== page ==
Design Probe

To further gather insight into the extent of the issue of homelessness around the city, I asked my interviewee to keep a tally of all the homeless people she sees on the way home. The results are as follows.

Tuesday Wednesday Thursday Friday Saturday Sunday Monday
8 7 5 10 6 7 6

The amount of people shown vary from day to day but show a significant insight into just how many people live on the street. This is a small indication to show just how big this issue is and that extra awareness needs to established in order to abolish these typical stereotypes.


Given the short time we had to conduct the interview, I was able to gather some insight into the issue of homelessness among the age group discussed earlier. Of course with more interviews I think I would have a better understanding into the perceptions of my audience.

As expected, my interview confirmed my thoughts of the stereotypes already established within society. After investigating into the mind of my interviewee it was clear that most of the communities do not know the struggles homeless people go through to survive. They take one look at them and quicken their pace to avoid any contact with them. Hopefully with extra research and findings, I hope to create a better understanding of homelessness and social exclusion for communities.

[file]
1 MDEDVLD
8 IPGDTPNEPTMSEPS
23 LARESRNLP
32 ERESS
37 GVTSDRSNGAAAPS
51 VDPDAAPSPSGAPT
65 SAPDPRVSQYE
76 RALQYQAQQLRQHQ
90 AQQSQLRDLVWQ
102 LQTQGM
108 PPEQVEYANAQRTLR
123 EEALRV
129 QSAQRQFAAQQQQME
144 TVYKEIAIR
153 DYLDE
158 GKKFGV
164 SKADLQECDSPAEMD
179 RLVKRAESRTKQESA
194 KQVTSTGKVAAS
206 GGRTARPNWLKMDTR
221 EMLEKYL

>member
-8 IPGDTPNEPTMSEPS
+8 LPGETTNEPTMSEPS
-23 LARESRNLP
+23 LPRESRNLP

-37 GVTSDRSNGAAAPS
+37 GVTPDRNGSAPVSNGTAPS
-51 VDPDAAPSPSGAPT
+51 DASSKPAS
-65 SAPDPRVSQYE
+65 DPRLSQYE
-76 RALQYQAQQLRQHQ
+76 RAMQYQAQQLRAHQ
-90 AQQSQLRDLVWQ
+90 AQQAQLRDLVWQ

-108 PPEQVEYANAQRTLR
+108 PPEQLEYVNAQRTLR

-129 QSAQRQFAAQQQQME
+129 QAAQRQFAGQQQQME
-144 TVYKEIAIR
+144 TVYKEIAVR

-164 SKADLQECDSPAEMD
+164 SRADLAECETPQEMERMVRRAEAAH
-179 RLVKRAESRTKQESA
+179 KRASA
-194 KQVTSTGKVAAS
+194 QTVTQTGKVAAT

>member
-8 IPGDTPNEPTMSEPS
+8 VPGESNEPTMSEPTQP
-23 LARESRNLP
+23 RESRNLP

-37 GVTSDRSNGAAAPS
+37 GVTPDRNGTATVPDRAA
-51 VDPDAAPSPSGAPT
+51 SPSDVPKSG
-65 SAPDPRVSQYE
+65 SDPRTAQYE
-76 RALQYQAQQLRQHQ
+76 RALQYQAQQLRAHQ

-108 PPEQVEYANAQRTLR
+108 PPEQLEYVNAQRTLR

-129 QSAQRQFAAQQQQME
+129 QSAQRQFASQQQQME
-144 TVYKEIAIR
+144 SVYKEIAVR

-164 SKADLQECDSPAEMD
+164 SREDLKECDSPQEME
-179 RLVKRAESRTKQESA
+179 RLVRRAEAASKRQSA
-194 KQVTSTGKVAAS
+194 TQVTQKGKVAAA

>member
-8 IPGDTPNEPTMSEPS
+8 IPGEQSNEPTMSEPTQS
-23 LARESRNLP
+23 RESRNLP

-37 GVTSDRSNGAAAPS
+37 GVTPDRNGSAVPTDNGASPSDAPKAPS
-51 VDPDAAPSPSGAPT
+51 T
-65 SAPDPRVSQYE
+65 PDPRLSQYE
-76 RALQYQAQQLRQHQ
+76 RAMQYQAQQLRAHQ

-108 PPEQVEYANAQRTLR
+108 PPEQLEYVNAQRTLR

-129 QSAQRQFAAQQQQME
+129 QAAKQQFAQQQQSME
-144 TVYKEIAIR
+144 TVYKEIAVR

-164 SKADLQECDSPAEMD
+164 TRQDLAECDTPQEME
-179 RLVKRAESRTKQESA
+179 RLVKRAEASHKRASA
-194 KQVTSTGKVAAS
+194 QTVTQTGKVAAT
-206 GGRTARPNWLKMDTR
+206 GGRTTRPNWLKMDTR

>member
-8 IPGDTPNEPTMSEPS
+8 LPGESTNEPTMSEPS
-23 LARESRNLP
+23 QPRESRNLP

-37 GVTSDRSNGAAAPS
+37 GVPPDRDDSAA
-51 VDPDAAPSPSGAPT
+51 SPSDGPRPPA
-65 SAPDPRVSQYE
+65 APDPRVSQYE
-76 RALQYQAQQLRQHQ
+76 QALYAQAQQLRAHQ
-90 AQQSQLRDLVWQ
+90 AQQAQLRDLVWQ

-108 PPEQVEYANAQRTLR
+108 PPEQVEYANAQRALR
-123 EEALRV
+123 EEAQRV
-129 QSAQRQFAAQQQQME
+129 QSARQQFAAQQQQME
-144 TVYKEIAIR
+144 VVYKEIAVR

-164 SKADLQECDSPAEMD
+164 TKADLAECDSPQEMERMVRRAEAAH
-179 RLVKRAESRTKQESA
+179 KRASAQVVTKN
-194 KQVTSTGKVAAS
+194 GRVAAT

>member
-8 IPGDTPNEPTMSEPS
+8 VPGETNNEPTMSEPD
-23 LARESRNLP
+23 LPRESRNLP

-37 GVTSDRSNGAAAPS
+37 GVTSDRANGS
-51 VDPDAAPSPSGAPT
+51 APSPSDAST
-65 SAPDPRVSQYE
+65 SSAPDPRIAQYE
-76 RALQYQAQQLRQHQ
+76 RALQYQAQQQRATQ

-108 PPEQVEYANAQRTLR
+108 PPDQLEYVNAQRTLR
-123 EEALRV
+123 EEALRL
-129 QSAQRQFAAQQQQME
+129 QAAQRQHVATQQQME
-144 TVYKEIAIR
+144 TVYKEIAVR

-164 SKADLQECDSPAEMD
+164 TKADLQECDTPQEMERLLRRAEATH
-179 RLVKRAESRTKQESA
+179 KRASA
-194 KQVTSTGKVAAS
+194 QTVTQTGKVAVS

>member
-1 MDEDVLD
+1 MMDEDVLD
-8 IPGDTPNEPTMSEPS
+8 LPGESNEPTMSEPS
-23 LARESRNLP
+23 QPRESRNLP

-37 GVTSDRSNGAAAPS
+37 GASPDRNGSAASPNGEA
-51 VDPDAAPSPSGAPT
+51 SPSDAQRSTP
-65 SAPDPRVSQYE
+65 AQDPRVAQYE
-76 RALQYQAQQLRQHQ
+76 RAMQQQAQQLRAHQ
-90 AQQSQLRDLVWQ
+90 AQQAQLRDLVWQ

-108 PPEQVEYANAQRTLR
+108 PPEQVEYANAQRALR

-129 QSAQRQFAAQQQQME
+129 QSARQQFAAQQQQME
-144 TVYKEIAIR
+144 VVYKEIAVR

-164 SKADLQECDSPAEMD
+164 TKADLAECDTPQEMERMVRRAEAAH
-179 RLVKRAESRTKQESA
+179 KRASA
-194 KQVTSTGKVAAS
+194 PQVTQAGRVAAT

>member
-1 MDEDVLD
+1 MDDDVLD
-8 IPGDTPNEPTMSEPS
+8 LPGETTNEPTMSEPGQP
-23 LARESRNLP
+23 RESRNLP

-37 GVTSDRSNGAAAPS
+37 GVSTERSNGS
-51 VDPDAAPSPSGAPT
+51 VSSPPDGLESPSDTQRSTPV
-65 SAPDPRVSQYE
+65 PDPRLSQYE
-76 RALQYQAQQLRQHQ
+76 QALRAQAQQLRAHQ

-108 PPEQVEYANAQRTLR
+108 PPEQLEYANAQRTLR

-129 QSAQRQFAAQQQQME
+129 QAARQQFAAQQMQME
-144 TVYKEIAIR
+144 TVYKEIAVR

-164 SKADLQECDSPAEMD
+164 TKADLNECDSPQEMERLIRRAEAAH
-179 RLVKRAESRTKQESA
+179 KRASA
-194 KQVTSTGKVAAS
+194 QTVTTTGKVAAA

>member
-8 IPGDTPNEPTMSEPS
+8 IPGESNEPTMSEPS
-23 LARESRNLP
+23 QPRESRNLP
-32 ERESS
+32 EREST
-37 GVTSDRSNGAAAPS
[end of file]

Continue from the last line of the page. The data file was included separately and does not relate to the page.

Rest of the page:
Five Summary points

  • Evidence that there is a lack of understanding when it comes to homelessness
  • Instead of assisting the homeless and have a better understanding of their situation, the public is more likely to pass by and use the money for themselves
  • Society is viewed as selfish. They only like to think of themselves when it comes to materialistic objects. Whereas the homeless view them as a survival tool
  • Homelessness is a complex and underrated issue that needs awareness to educate the public about this problem within the community
  • Stereotypes were confirmed while progressing with the interview

Approaches to Design for Change, Design-Led Ethnography


Audience Age 18-25 | Persona, University Student

Have you heard of climate change?

Yes, a lot of controversial viewpoints, from false and factual opinions.